In response to questions received from the industry, the Alcohol and Gaming Commission of Ontario (AGCO) wishes to clarify that routine diagnostic veterinary examinations of race horses are allowed within the 24-hour period prior to racing provided no medications, drugs or substances are administered. Info Bulletin No. 70 – Ban on Race Day Medication: Introduction of a Standards-Based Rule March 29, 2019 The Alcohol and Gaming Commission of Ontario (AGCO) is implementing a ban on race day medications as of April 19, 2019 that will prohibit the administration of medications, drugs and substances to any horse entered to race starting 24 hours prior to the post time of the first race of the day they are scheduled to race.  For Standardbred horses, this includes Qualifying Races. This standards-based rule is critical to protecting horses, participants, the betting public and the integrity of racing as a whole. The rule changes, which include prohibiting contact between horses entered to race and veterinarians in the 24 hours prior to racing, except in cases of emergency, can be found in the Directives: Standardbred | Thoroughbred POLICY STATEMENT It is in the best interest of the horse, the human participants, the betting public and the public at large that horses race free of medications (other than Furosemide when properly enrolled in the Ontario Exercise Induced Pulmonary Hemorrhage (E.I.P.H.) Program). THE ISSUE Medications administered within 24 hours of a race have resulted in adverse health outcomes of race horses.  Medications administered on race day have the potential to mask physical or behavioural problems in a horse and/or to alter the performance of a horse. These administrations can pose a risk to the health of the horse and participants while warming up or racing. The betting public and the public at large are unaware of the specifics of these administrations.  This standards-based rule aligns Ontario more closely with other major racing jurisdictions in the United States, Europe, Asia and Australia.  For example, in the United States, 28 out of the 33 states with pari-mutuel betting have implemented a ban on race day medications.   IMPLICATIONS The new standards-based rule will enhance the health and safety of the horse, the safety of the participants during the warming up of the horse and in the actual running of the race. The standards-based rule defines the timeframe of the ban as being 24 hours prior to the post time of the first race of the day they are scheduled to race.  This rule is not intended to prohibit normal non-medicated feedstuffs, water and non-medicated shampoos and non-medicated topical applications.  IMPLEMENTATION The AGCO will implement the standards-based rule through the following communications with the horse racing industry:    An educational component, consisting of Industry Notice Reminders and Information Bulletins; Paddock meetings; and/or Training sessions for trainers and grooms at each track, led by AGCO Race Officials and Commission Veterinarians. Race Line newsletter articles Twitter posts Website updates For more information, on-duty Race Officials may be contacted at: https://www.agco.ca/race-day-contact-list Questions about this process may be directed to AGCO Race Officials. CONTACT US Online: Anytime via the iAGCO online portal By mail and in person: Alcohol and Gaming Commission of Ontario 90 Sheppard Avenue East Suite 200-300 Toronto, Ontario M2N 0A4 By telephone: Monday to Friday 8:30 a.m. to 5:00 p.m. (EST) General telephone: 416-326-8700 Toll free in Ontario: 1-800-522-2876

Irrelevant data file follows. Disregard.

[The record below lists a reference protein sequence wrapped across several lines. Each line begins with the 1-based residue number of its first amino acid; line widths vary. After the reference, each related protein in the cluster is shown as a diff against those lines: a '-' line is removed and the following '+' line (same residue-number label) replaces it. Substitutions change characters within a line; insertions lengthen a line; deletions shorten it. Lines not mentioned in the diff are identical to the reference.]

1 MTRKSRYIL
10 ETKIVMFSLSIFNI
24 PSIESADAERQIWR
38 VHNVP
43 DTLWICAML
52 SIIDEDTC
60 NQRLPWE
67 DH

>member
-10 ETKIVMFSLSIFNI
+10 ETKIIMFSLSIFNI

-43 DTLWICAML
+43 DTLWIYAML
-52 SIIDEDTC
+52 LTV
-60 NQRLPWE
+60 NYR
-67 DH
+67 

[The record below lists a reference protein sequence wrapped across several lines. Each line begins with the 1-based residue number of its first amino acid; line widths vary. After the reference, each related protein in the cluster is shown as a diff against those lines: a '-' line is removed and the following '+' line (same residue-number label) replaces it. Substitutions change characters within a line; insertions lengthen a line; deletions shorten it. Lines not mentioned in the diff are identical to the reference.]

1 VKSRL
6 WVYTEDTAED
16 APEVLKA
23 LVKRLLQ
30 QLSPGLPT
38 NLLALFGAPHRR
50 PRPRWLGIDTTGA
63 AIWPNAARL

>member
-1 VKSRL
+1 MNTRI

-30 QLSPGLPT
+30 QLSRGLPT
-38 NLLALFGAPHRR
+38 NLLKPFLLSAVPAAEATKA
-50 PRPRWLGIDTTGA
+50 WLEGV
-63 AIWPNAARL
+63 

Exercise-induced Pulmonary Hemorrage (EIPH) has been a recognized condition in horses since the early 18 century. While the amount of bleeding in horses varies, it is universally recognized that the vast majority of horses in training and racing do indeed bleed. The advent of the flexible endoscope confirmed in studies that in thoroughbreds the stress put upon them, proved that up to 75 per cent of them bleed in training and more so in racing. Other studies done on standardbred and thoroughbreds, after running three races, showed that 100 per cent of these horses bled at least once, evidenced by blood in the trachea. The cause of the bleeding is the amount of pressure experienced that racing puts on the pulmonary veins, four times the normal pressure. The pressure causes fibrosis and in turn Pulmonary fibrosis scars and thickens the tissue around and between the air sacs (alveoli) in the lungs, which decreases the lungs ability to function and decreases the racing life of the horse. I have attended multiple-day seminars with experts from all over the globe on the topic of the race day administration of Lasix. In North America, Lasix is the most popular medication for treating EIPH because studies have shown that it is the most effective treatment in decreasing the amount of bleeding and therefore the scarring and thickening of the tissue around the lungs. In many of the English speaking countries around the world conducting racing, where race day use of Lasix is prohibited, it is nonetheless permitted up to race day because it is acknowledged to have the desired therapeutic effects in controlling EIPH. One has to ask if it is recognized as necessary in training because of its control of this problem, when the stress is not as severe as when a horse competes in a race, then what is the rationale for withholding it on race day, where four times the normal pressure in the racing environment exists? It has been said that when our horses, mainly thoroughbreds, go overseas they compete quite well without Lasix. That is indeed true, perhaps because they have a least had the benefit of controlling pulmonary hemorrhage long enough to achieve success over their foreign competitors. Overseas competition is against horses that are using something far less efficacious than Lasix, or worse nothing at all, to address the long term effects occasioned by the increased stress in racing. Those who want to join the community of Lasix-free racing point to the alleged masking of other substances, but the controlled administration of the substance; the hourly limitation on its use pre-race( 4-4 1/2 hours); the testing for threshold overages of the substance, has put that argument to bed. Now the newest mantra for the elimination of race-day Lasix, is the horrible, horrible loss of life at Santa Anita Racetrack. The false claim being, that while the rest of North America continues to help the horse racing on Lasix, without nay correlation to catastrophes, Lasix is being inexplicably blamed as the proximate cause of those catastrophes. The problem, is the potential for the elimination of a recognized effective tool in controlling and minimizing, EIPH that helps the horse cope with the effects of stress. Santa Anita should be shut down immediately until the true causes of these catastrophes can be accurately determined and corrected. The factors point initially to the track’s surface and under-footing, but the more precise answer must be determined by analyzing all of the multiple possible factors, Lasix, being clearly not the culprit. Without closing down Santa Anita immediately, the industry, thoroughbred and standardbred alike, comes under tremendous pressure from all those looking to eliminate the industry anyway. Santa Anita is providing fuel to a fire that threatens the game, by racing more in the face of its undetermined cause of these catastrophic breakdowns. Allowing continued suffering at Santa Anita is intolerable and unacceptable and should not continue. Enough is enough and if one is looking to blame Lasix, it is suggested that one look elsewhere. Every industry organization needs to be heard on any and every false narrative out there. No benefit can be achieved by being silent on issues that threaten our existence. Joe Faraldo